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Today at the 2013 Google I/O conference in California, Google announced that the company would begin selling the Samsung Galaxy S4, the newest in the most successful Android phone line on the planet, themselves. When you buy a Galaxy S4 from your wireless carrier or a retail store, it comes with a skin called TouchWiz and a two-year contract. With Google, you’ll pay more, but you won’t get stuck with either the skin or the contract.
The developers in the audience cheered when Hugo Barra, the head of Android at Google, showed a Galaxy S4 with stock Android. Then the cheers died out, suddenly and awkwardly, when Barra noted the price for this special phone: $649. One person gave a sad whistle. Barra chuckled and changed the subject to the Chromebook.
The audience was excited because stock Android–the version of Android that comes on Google’s own Nexus devices, the so-called “pure” Android that is created with no input from any other company–is excellent. Google has spent years hiring some of the best user-interface designers in the business (they’ve poached several from competing companies) and turning Android into a streamlined and fantastically competent operating system. Hell, they even created their own font (it’s called Roboto, and it looks a bit like Helvetica). Stock Android is fast, clean, and simple–the best version of Android you can get.
The other benefit to stock Android is receiving updates quickly. Android is updated frequently, with major new versions arriving about once per year, but the only devices that receive those updates as soon as they’re ready are the ones with stock Android. If you’re using anything but a Nexus, you’re going to have to wait. The update might come in a few weeks, a few months, or it might just…never come.
The Nexus phones aren’t that popular; they’re sometimes sold exclusively through Google, and they never have the weight of promotion that a flagship Samsung, HTC, or Motorola phone has. According to the Guardian, the Nexus 4–the latest Nexus phone, which we ranked as the best smartphone of 2012–sold a paltry 400,000 units in its first quarter. Samsung shipped (not sold, but still) 6 million Galaxy S4 units in the phone’s first 15 days. If you have an Android phone, chances are you’re having an inferior experience. Check out our Galaxy S3 review for why–the hardware manufacturers who slap skins and features on their phones are just not as good at this game as Google.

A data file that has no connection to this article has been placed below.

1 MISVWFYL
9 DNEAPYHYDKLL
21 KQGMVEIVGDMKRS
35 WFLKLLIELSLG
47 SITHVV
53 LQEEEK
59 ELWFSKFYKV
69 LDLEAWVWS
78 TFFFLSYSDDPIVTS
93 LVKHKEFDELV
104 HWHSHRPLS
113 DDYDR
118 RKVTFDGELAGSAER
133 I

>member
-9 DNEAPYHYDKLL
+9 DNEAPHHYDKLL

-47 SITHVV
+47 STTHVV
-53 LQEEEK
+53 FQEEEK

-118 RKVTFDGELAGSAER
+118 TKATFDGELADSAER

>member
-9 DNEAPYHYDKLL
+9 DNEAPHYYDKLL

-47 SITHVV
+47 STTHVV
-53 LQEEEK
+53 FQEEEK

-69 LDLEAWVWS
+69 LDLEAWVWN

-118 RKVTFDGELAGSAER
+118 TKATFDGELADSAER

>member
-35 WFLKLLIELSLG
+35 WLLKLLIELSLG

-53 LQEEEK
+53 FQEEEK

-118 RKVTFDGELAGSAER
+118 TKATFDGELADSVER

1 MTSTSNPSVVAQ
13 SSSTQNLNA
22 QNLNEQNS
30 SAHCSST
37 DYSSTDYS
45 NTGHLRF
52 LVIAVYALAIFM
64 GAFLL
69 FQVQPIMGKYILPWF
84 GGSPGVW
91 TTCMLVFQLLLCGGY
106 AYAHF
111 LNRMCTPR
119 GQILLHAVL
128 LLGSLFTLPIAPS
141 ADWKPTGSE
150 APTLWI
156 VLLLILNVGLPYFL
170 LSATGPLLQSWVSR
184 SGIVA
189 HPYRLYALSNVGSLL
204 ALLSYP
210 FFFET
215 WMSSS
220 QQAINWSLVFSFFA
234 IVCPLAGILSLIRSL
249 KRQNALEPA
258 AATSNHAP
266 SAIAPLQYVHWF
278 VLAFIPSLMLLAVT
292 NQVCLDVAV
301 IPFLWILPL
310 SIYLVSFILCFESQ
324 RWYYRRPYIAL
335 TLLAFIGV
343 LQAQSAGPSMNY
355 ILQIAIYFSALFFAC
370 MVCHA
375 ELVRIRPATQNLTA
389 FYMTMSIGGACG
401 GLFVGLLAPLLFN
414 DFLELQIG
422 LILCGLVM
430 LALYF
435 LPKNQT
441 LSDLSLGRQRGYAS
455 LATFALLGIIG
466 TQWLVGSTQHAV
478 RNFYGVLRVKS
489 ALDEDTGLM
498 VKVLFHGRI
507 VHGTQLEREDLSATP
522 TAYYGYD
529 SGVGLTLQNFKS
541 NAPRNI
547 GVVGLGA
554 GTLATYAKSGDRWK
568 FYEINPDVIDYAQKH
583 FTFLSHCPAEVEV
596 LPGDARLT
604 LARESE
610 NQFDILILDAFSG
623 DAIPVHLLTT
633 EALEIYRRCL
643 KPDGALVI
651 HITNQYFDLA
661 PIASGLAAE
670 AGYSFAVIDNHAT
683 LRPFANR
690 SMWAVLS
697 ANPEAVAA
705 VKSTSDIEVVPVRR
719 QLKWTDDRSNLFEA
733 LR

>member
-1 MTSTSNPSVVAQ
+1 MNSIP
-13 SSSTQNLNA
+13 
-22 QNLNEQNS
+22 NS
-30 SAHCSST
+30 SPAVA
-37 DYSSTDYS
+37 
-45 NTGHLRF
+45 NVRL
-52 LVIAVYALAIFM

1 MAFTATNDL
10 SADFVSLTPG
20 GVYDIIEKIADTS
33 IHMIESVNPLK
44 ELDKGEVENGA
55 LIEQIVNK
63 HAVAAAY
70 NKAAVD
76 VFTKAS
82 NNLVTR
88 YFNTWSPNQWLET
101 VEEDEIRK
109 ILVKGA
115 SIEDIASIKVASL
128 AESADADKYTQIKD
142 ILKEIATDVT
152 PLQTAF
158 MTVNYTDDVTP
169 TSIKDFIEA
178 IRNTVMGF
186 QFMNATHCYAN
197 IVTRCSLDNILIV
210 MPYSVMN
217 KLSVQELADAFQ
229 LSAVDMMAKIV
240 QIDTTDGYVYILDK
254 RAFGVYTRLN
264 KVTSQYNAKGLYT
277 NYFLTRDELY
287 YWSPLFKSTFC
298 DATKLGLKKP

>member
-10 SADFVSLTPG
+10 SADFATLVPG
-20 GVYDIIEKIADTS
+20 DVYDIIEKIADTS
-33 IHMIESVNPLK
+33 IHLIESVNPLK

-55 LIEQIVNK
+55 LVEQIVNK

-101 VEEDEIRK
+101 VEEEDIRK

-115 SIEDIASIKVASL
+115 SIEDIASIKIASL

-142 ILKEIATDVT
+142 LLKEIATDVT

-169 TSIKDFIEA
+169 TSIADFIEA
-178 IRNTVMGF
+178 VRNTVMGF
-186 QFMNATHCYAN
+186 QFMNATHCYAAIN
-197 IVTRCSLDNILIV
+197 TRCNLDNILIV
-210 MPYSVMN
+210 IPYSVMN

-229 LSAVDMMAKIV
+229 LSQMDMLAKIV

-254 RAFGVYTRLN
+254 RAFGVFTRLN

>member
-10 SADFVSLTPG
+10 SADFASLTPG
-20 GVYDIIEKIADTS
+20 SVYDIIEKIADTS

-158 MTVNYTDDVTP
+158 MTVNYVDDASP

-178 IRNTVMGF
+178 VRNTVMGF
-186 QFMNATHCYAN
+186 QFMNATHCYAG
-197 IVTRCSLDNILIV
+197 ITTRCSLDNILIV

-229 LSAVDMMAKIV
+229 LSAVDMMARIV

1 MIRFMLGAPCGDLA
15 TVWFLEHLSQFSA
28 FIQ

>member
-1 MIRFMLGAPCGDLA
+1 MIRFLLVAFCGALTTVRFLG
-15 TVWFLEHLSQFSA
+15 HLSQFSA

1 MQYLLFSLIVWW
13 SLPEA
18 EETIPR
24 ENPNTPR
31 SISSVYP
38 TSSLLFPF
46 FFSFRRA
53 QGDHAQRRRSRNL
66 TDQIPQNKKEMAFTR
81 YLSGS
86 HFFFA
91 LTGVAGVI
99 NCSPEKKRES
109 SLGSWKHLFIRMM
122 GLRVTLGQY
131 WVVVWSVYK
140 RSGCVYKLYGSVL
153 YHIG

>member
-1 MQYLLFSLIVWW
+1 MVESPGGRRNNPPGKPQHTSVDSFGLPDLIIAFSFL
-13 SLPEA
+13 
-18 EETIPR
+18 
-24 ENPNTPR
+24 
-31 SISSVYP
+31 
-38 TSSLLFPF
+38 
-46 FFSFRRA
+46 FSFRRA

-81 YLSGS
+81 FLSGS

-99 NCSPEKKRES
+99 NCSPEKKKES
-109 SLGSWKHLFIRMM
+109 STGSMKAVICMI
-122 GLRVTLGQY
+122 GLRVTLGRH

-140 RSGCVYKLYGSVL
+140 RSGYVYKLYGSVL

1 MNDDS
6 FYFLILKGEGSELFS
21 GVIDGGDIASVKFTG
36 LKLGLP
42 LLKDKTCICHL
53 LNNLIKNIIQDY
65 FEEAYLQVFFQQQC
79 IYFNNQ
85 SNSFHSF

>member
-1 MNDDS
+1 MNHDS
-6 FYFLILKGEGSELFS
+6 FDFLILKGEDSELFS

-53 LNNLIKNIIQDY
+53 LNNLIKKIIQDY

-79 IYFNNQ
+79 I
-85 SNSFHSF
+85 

What Google needs is a self-destruct button. A built-in way for any Android device to delete whatever skin it came with and revert to clean, cool stock Android.
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The odd thing about this inability to revert is in the meaning and execution of “open source.” Android is open source, which means the hardware manufacturers are free to use it as they see fit, even if that means making it worse. But there’s a paradox in that the openness enables a lockdown. Google has been tentative, nervously promoting stock Android as if it’s an also-ran and not the default. “It’s Google’s version of Android,” said Barra. But shouldn’t that be the base? Shouldn’t every other version be a version of that?